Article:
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Far from Home: Families of the Westward Journey
     

Far from Home: Families of the Westward Journey

by Lillian Schlissel, Byrd Gibbens, Elizabeth Hampsten
 

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Lillian Schlissel is a professor emerita of English and American Studies at Brooklyn College–CUNY. She is the author of numerous books, including The Western Women's Reader (with Catherine Lavender) and Black Frontiers: A History of African American Heroes in the Old West. Byrd Gibbens is a professor of English at the University of New Mexico, Valencia

Overview

Lillian Schlissel is a professor emerita of English and American Studies at Brooklyn College–CUNY. She is the author of numerous books, including The Western Women's Reader (with Catherine Lavender) and Black Frontiers: A History of African American Heroes in the Old West. Byrd Gibbens is a professor of English at the University of New Mexico, Valencia campus, and the author of This Is a Strange Country: Letters of a Western Family 1880-1906.Elizabeth Hampsten is a professor of English at the University of North Dakota, Grand Forks, and the author of Settlers' Children: Growing Up on the Great Plains.

Editorial Reviews

Booklist
An immensely readable book that peers closely into the lives of ordinary American frontier families."—Booklist
New Yorker
"The voices that emerge here eloquently tell [their] tale."—New Yorker
Publishers Weekly - Publisher's Weekly
One of the enduring myths of the Westward movement is the happy ending: families that survived the arduous journey found a rewarding new life despite hardships. The authors examine the history of three migrant families--everyday people who lived on the Western frontier. Schlissel ( Women's Diaries of the Westward Journey ) tells the story of the Malicks, who emigrated to Oregon from Illinois in 1848. Gibbons writes about the Browns; they left Virginia after the Civil War to wander among the mining camps of Colorado and New Mexico. Hampstein follows the hard times of two German families from Russia--the Nehers and Martins, who came to North Dakota in 1909. Theirs is a story of appalling poverty, feelings of inferiority, lack of communication. These are sad, even tragic tales about women and family life on the frontier. In an afterword, Schlissel discusses mobility and family separation as part of our frontier heritage. A valuable contribution to both women's and Western history. Photos. (Mar.)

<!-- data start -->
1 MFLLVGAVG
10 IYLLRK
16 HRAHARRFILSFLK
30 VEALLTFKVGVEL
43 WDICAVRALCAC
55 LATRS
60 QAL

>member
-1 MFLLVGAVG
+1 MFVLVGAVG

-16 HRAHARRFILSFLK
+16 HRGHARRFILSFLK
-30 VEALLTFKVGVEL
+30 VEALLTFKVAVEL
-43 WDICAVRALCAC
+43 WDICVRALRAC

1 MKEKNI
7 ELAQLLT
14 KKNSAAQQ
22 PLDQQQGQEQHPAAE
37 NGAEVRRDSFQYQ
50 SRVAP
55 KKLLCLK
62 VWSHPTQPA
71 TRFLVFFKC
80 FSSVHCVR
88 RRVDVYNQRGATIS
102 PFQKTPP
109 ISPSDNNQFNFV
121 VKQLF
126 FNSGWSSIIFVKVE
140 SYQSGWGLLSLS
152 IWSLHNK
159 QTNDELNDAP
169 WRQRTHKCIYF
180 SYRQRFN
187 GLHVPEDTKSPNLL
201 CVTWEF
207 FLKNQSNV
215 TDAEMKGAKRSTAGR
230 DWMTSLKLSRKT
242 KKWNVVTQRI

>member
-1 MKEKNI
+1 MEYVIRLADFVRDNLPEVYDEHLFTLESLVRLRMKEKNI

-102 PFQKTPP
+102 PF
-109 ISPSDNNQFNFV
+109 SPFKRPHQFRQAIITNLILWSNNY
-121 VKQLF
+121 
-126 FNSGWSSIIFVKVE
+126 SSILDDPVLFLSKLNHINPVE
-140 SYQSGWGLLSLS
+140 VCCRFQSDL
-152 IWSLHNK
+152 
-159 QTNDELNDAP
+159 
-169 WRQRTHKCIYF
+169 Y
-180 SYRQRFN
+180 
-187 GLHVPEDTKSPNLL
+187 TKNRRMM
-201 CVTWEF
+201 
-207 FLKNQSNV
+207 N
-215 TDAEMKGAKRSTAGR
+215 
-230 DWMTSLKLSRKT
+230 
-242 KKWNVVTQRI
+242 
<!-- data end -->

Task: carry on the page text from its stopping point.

Library Journal
This book focuses on three frontier families--the Malicks in the Oregon Territory, the Browns in Colorado and New Mexico, and the Martin/Neher families in North Dakota. Each of the narratives, drawn from family letters and diaries from 1848 to 1909, realistically portrays how these families ``tested the frontier and were tested by it.'' While recent titles such as Sharon Niederman's A Quilt o f Words : Women's Diaries, Letters & Original Accounts of Life in the Southwest, 1860-1960 ( LJ 11/15/88) and Schlissel's own Women's Diaries of the Westward Journey (LJ 4/15/82) emphasize the women's role in the westward movement, this addresses the effects of the harsh frontier on the entire family unit. As a sociological study, this has value in U.S. history and sociology collections.-- Ellen Pine, Andover Elementary Sch., N.H.

Product Details

ISBN-13:
9780803292956
Publisher:
UNP - Nebraska Paperback
Publication date:
09/28/2002
Edition description:
New Edition
Pages:
264
Sales rank:
945,591
Product dimensions:
6.00(w) x 9.00(h) x 0.60(d)

Meet the Author

Lillian Schlissel is a professor emerita of English and American Studies at Brooklyn College–CUNY. She is the author of numerous books, including The Western Women's Reader (with Catherine Lavender) and Black Frontiers: A History of African American Heroes in the Old West. Byrd Gibbens is a professor of English at the University of New Mexico, Valencia campus, and the author of This Is a Strange Country: Letters of a Western Family 1880-1906.Elizabeth Hampsten is a professor of English at the University of North Dakota, Grand Forks, and the author of Settlers' Children: Growing Up on the Great Plains.

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